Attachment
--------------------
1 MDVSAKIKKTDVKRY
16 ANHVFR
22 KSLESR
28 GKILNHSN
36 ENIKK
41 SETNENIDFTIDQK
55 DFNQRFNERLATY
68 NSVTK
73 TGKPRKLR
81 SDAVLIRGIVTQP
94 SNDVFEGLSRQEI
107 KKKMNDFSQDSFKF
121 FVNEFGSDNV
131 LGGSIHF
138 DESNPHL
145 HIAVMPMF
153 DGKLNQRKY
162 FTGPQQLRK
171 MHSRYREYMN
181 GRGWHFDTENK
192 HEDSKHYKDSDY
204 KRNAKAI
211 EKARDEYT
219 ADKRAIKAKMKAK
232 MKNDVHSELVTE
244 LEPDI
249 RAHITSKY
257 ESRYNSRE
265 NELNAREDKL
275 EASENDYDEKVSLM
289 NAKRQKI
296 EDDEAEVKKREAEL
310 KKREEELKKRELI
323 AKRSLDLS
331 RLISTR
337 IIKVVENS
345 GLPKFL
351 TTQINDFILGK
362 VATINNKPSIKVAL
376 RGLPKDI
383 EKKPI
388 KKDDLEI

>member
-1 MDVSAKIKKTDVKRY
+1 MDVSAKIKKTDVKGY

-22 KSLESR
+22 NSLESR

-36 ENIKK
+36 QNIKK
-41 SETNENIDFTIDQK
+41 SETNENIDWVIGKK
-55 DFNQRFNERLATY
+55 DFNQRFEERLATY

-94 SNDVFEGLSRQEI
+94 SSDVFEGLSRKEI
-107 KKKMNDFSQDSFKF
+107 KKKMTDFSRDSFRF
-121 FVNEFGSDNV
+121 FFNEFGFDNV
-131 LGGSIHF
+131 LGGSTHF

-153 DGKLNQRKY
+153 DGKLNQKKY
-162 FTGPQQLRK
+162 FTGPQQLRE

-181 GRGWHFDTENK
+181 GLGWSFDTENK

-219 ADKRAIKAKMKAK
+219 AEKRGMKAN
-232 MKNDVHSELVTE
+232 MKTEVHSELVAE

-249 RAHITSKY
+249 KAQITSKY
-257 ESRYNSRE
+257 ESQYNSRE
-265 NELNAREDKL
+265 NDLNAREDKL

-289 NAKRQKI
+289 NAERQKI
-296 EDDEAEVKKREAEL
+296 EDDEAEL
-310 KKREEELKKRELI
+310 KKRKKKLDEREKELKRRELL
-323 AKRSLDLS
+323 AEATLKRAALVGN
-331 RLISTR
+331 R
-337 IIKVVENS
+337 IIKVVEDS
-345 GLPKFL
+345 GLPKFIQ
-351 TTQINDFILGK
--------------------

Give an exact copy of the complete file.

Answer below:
1 MDVSAKIKKTDVKRY
16 ANHVFR
22 KSLESR
28 GKILNHSN
36 ENIKK
41 SETNENIDFTIDQK
55 DFNQRFNERLATY
68 NSVTK
73 TGKPRKLR
81 SDAVLIRGIVTQP
94 SNDVFEGLSRQEI
107 KKKMNDFSQDSFKF
121 FVNEFGSDNV
131 LGGSIHF
138 DESNPHL
145 HIAVMPMF
153 DGKLNQRKY
162 FTGPQQLRK
171 MHSRYREYMN
181 GRGWHFDTENK
192 HEDSKHYKDSDY
204 KRNAKAI
211 EKARDEYT
219 ADKRAIKAKMKAK
232 MKNDVHSELVTE
244 LEPDI
249 RAHITSKY
257 ESRYNSRE
265 NELNAREDKL
275 EASENDYDEKVSLM
289 NAKRQKI
296 EDDEAEVKKREAEL
310 KKREEELKKRELI
323 AKRSLDLS
331 RLISTR
337 IIKVVENS
345 GLPKFL
351 TTQINDFILGK
362 VATINNKPSIKVAL
376 RGLPKDI
383 EKKPI
388 KKDDLEI

>member
-1 MDVSAKIKKTDVKRY
+1 MDVSAKIKKTDVKGY

-22 KSLESR
+22 NSLESR

-36 ENIKK
+36 QNIKK
-41 SETNENIDFTIDQK
+41 SETNENIDWVIGKK
-55 DFNQRFNERLATY
+55 DFNQRFEERLATY

-94 SNDVFEGLSRQEI
+94 SSDVFEGLSRKEI
-107 KKKMNDFSQDSFKF
+107 KKKMTDFSRDSFRF
-121 FVNEFGSDNV
+121 FFNEFGFDNV
-131 LGGSIHF
+131 LGGSTHF

-153 DGKLNQRKY
+153 DGKLNQKKY
-162 FTGPQQLRK
+162 FTGPQQLRE

-181 GRGWHFDTENK
+181 GLGWSFDTENK

-219 ADKRAIKAKMKAK
+219 AEKRGMKAN
-232 MKNDVHSELVTE
+232 MKTEVHSELVAE

-249 RAHITSKY
+249 KAQITSKY
-257 ESRYNSRE
+257 ESQYNSRE
-265 NELNAREDKL
+265 NDLNAREDKL

-289 NAKRQKI
+289 NAERQKI
-296 EDDEAEVKKREAEL
+296 EDDEAEL
-310 KKREEELKKRELI
+310 KKRKKKLDEREKELKRRELL
-323 AKRSLDLS
+323 AEATLKRAALVGN
-331 RLISTR
+331 R
-337 IIKVVENS
+337 IIKVVEDS
-345 GLPKFL
+345 GLPKFIQ
-351 TTQINDFILGK